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Water Aid to invest over GH¢21m in Ghana’s water, sanitation sector

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Water Aid Ghana (WAG), an international Non Governmental Organisation (NGO) in the water, sanitation and hygiene sector, has pledged to commit GH¢21,041,249 (£8.8M) in the next five years, to ensure more Ghanaians get access to potable water, improved sanitation and towards hygiene education.

The amount, it says, would be the total financial implication for ensuring 409,550 people gain access to Water, Sanitation and Hygiene services (WASH), through direct service delivery.

Currently though, the WASH Sector is reliant on mainly donor funding, with 90% of the total funding from the sector coming from donors, which have implications of largely donor driven priorities and approaches.

Making these known recently at Kumasi during WAG’s mid-year review workshop, Country Representative (CR) for Water Aid Ghana, Efia Zakiya, said the organisation will also work at providing 57,720 people with access to WASH through their influencing work in the next five years.

“We will ensure relationships with Parliament are strengthened to increase oversight and monitoring of policies in WASH,” she added.

Presenting WAG’s draft country strategy for 2010 to 2015, Efia Zakiya also divulged that the organisation will in the next five years (2010 – 2015) strengthen the capacities of District Water and Sanitation Teams (DWST), to deliver on their mandate in 19 Local Government Authority areas (LGAs) and to provide WASH services to poor people, which she explained will be their post implementation sustainability strategy.

Stating that they will look at WASH in wider development with emphasis on Health, Education and Agriculture, she stated that of the key outcomes expected in the period, “An effective M&E framework will be used by our partners and LGAs to improve sustainability, problem resolution and sector data (data to be disaggregated by sex, age, PWDs, etc.)”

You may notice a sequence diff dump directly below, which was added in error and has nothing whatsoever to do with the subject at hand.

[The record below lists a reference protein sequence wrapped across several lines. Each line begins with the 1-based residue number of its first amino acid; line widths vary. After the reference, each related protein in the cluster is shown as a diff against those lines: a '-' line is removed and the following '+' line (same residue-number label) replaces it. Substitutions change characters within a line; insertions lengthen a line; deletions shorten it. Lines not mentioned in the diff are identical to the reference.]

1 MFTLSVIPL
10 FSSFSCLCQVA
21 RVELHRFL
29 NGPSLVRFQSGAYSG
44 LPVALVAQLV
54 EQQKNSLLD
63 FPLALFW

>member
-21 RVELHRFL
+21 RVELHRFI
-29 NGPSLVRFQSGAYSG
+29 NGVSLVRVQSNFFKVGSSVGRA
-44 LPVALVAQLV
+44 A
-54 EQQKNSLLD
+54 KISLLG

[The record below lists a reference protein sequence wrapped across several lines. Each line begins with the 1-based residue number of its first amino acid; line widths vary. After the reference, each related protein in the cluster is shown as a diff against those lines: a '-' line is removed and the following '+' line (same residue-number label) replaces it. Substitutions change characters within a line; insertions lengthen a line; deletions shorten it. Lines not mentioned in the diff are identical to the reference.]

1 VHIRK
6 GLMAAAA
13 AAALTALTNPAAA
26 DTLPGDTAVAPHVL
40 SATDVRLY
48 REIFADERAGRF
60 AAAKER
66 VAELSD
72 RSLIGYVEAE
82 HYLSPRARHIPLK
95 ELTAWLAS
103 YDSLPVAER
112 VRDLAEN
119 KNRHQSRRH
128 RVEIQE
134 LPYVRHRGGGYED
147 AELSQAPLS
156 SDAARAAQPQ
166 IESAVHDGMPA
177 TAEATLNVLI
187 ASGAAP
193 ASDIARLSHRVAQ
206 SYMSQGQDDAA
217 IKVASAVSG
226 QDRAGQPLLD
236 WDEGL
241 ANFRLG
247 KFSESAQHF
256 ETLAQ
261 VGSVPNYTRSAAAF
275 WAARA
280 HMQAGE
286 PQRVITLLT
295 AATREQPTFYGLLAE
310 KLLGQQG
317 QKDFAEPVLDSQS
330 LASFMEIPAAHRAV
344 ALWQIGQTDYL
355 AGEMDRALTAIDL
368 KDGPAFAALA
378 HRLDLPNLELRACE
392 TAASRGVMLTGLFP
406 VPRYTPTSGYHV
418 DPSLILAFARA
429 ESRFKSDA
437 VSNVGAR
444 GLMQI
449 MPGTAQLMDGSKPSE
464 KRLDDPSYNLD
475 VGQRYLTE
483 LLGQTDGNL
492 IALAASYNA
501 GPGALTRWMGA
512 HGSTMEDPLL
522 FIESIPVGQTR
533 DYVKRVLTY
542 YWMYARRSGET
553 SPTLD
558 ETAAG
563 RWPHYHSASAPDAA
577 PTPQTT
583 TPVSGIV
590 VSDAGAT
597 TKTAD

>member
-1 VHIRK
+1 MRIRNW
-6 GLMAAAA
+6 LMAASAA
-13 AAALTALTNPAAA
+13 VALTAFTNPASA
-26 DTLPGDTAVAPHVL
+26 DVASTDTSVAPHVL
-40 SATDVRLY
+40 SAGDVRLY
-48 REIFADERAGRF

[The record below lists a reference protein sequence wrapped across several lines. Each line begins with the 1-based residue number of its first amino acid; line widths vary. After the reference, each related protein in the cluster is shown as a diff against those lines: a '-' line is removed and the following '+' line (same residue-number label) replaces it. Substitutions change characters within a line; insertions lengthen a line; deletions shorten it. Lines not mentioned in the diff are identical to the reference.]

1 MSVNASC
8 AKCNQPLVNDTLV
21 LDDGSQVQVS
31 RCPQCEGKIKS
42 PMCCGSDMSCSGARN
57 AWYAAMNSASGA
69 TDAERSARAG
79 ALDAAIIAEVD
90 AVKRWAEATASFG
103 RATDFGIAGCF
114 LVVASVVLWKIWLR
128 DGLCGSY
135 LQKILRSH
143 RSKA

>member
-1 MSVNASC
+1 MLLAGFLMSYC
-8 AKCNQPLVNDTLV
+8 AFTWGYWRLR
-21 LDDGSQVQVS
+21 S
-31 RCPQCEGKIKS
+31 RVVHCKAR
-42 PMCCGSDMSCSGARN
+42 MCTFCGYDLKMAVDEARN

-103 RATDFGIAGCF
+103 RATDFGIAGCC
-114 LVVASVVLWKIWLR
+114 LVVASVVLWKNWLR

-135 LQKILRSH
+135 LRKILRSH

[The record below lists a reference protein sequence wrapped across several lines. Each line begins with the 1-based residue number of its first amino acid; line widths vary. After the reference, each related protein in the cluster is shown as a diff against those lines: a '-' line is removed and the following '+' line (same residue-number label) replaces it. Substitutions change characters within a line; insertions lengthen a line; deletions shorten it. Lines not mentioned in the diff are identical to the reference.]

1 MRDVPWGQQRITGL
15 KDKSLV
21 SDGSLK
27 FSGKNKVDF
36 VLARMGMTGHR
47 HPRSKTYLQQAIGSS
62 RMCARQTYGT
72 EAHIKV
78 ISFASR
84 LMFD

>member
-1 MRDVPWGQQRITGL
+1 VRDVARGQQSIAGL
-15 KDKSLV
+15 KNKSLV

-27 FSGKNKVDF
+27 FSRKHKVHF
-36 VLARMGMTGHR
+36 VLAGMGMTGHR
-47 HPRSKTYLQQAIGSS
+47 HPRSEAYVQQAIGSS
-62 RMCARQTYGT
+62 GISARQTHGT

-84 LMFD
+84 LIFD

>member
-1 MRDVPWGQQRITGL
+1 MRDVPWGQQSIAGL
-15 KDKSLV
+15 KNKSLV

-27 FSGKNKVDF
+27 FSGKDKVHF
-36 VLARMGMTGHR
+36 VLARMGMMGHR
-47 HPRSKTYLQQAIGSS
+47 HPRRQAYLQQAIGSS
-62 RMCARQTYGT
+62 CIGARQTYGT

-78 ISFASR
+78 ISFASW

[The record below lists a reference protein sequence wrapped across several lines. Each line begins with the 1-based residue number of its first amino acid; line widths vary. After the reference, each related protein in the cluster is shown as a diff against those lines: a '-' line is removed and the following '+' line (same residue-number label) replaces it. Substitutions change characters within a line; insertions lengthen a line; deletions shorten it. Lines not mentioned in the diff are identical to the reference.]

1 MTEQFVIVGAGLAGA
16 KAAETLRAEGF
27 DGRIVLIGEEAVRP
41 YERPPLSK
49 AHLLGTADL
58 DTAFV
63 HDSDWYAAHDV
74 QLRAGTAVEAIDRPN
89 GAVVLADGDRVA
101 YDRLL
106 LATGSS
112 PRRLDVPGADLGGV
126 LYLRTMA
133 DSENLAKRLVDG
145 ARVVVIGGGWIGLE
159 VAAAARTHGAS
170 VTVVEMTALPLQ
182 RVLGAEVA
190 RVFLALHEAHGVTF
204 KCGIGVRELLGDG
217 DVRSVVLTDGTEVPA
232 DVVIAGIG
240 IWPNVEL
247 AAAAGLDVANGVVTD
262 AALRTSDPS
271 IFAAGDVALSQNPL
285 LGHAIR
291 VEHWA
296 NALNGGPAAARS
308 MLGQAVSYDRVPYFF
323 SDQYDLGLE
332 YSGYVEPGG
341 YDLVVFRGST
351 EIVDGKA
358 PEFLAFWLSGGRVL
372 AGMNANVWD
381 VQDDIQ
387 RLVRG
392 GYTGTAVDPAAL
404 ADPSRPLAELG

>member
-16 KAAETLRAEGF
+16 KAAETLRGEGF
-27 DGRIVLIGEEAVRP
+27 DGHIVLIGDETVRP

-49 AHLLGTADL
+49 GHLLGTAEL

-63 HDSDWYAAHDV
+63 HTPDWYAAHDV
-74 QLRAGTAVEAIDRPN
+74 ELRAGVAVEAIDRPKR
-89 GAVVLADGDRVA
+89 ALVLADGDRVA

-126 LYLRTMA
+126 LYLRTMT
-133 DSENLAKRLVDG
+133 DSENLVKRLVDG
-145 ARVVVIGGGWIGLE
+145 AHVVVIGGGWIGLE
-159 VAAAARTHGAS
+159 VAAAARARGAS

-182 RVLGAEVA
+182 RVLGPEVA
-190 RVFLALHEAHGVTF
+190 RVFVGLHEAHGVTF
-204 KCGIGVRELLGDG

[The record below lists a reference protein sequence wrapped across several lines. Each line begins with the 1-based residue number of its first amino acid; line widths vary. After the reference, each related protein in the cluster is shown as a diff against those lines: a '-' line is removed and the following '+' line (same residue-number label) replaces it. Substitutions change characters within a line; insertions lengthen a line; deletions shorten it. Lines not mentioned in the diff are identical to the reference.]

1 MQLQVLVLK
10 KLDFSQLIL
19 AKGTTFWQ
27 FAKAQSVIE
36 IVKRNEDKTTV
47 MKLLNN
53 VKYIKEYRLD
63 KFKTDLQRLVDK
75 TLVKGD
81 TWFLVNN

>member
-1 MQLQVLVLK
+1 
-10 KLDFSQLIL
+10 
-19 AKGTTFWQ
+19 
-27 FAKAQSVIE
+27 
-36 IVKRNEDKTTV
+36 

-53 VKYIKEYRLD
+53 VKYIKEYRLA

She also disclosed that coordination of the WASH sector will be improved through the implementation of a sector-wide approach programme (SWAp).

Partner skills survey will be conducted to assess relevance to partnerships and ability to utilise Results Based Accountability (RBA), Monitoring and Evaluation (M&E), Equity and Inclusion (E&I), Community Led Total Sanitation (CLTS) and replicable technologies, while increased regional partnerships, collaborations and learning will be pursued, the CR added.

WAG’s Country Representative stated that eight additional staff will be employed to add up to its current staff of 17, to ensure they are able to rise up to the task they have set for themselves, specifically speaking of strengthening the organisation’s Tamale work station.

According to her, during the period in question, Water Aid Ghana will give fundraising and M&E a high priority, strengthen people and organisational development, add information technology to their finance function and enhance staff skills and motivation to achieve Country Strategy Programme 5 (CSP5).

“Leadership commits to addressing staff retention and morale, compensation and other  related issues,” she said, adding that a strategic plan will be monitored by means of a new Strategy Oversight Committee (SOC).

Touching on WAG’s key programme shifts for the year, the Ghana CR spoke of a plan to deepen RBA to WASH service delivery, aggressively pursue sanitation work, increase resource allocation to sanitation progressively to 60% by 2015, adopt the CLTS approach to improved sanitation and hygiene and partner with the Environmental Health Division of the Ministry of Health (MoH).

She also spoke of redefinition of relationships based on mandates of institutions and context of WAG’s strategy, increased efforts at rooted advocacy and rights-holder-duty bearer relationships, promotion of effective pro-poor targeting in urban areas, expansion to all 10 regions of Ghana by entering six new LGAs and deepening E&I as an RBA approach.

Water Aid Ghana’s CR further revealed that her outfit will strengthen micro-macro linkages and pro-poor participation in decision making.

Meanwhile, WAG has since 1985 when it entered the country, provided service to over 800,000 poor people, currently works in 13 LGAs in seven regions with eight NGO partners and three CSO networks.

Also, as a lead sector NGO, WAG has influenced key sector reforms and policy formulation and contributed significantly to sector capacity development and creation of CSO networks such as the Coalition of NGOs in Water and Sanitation (CONIWAS) and the Ghana Watsan Journalists Network (GWJN).

By Edmund Smith-Asante

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